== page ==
Genre: Drama Running Time: 2 hrs. 10 min.
Release Date: May 10th, 2013 MPAA Rating: PG-13
Director: Jeff Nichols Actors: Matthew McConaughey, Reese Witherspoon, Tye Sheridan, Jacob Lofland, Sam Shepard, Ray McKinnon, Sarah Paulson, Michael Shannon, Bonnie Sturdivant
wo 14-year old Arkansas boys on a motorboat visit a secluded, marshy beach to explore a small wrecked houseboat perched high in a gnarled tree. As they poke around the cabin, discovering a wealth of “Penthouse” magazines, they also spy a boot print with a cross shape in the heel. After climbing down from their bonanza, they find the same footprint in the sand – leading to a disheveled, cigarette-smoking man fishing from the shore. Young Ellis (Tye Sheridan) is intrigued by the stranger, who claims he’s waiting for someone and is stranded there temporarily. Neckbone (Jacob Lofland) is more suspicious of the “bum” who, down on his luck, wishes to make a trade of the houseboat for some food.
The two boys return later with a backpack full of canned goods, this time observing a pistol peaking out of the man’s jeans. He seems harmless enough, speaking of his unfathomably beautiful girlfriend June (Reese Witherspoon), for whom he waits, and the two follow “Mud” (Matthew McConaughey) around on the patch of land for awhile longer, listening to his mythical stories. Ellis is determined to help Mud reunite with his lover, a task made more difficult when state troopers spread photos of the wanted man, who then recounts his tale of necessary, chivalrous murder to his collaborators. Nonetheless, the young duo agrees to help Mud get the houseboat waterborne, acquiring a list of items to bring the craft to operational status and calling upon the neighboring, elderly, and mysterious Tom Blankenship (Sam Shepard) for further assistance.
Ellis has a father who loves him and gets along respectably, but is distant due to a looming divorce from his mother Mary Lee (Sarah Paulson). Mud serves as a more compatible, comrade-like guardian figure that can share and relate in the misadventures of adolescence. He reveals that he never had a father, though Tom assumed that role from time to time. Similarly, Neckbone only has his uncle (Michael Shannon) for a fairish male presence in his life. Ellis is convinced, immutably, that Mud is heroic, defiant, and macho – all qualities he idolizes and that warrant the winning of an attractive damsel in distress. In his own interactions with women (both June and his more equivalently aged classmates), Ellis resorts to either doling out physical violence or absorbing it, believing that brute strength or bullheaded defense is just the pageantry part of the romancing process.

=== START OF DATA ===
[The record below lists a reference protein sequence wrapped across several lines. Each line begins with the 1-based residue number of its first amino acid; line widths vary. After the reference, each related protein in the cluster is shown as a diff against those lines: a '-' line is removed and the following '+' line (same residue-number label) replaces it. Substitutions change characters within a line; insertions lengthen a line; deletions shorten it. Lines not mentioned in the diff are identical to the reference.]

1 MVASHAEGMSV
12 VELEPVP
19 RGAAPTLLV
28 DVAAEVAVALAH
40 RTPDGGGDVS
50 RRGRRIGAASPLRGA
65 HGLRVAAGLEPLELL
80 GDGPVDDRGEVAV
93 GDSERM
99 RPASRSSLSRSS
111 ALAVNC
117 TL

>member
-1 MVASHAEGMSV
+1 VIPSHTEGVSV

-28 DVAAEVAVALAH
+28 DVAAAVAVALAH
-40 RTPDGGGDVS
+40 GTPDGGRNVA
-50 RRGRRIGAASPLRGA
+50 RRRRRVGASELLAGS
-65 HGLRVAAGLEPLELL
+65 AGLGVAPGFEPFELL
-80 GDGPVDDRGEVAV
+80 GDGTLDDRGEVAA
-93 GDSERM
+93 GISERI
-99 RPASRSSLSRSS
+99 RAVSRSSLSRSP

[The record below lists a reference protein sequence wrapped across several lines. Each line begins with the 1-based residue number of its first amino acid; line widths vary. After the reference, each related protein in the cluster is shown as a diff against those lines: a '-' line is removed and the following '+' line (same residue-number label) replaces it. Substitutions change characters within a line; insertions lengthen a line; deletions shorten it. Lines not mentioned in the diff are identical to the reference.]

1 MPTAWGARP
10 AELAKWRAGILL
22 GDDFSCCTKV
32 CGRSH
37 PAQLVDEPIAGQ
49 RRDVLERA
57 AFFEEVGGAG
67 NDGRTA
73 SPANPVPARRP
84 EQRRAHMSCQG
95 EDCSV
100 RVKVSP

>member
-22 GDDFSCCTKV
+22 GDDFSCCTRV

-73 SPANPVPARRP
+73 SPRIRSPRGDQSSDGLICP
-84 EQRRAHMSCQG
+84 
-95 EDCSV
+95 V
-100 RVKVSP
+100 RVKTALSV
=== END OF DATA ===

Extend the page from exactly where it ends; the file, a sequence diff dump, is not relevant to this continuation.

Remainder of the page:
“You can’t trust love, Ellis,” admits his father (played by Ray McKinnon). Although he speaks of his wife, Witherspoon shares in the potential threat of a corruption of idealized childhood love, along with Ellis’ own romantic interest in the fickle May Pearl (Bonnie Sturdivant), a high-schooler he daringly rescues from male harassment. Through his observation of his quarreling parents, along with the budding awareness of sexuality and the female form, Ellis attaches an unachievable standard to Mud and June’s devotion – one that desperately needs to replace what he believes is failing between his parents and eventually with May Pearl. In the end, as he begins to grasp the oftentimes deceptive nature of affections, his perception of love must be shattered before it can be rebuilt from future positive experiences.
The dialogue is notably natural and delivered quite authentically by the entire cast. The look and feel of the characters matches the realistic presentation of locations, vernacular, and the teenaged point of view, with Sheridan and Lofland appearing as non-actors (giving outstanding performances) ripped straight from the shooting region. It also features a particularly riveting climax that takes advantage of previous foreshadowing and sharp editing. “Mud” is a welcome coming-of-age drama of a rare form, brave enough to be methodically paced (but admittedly overlong), sensible, and sincere, rather than approaching the central early teen roles with slapstick and whimsy. It’s tense, dark, sober, and impressively unique.
– Mike Massie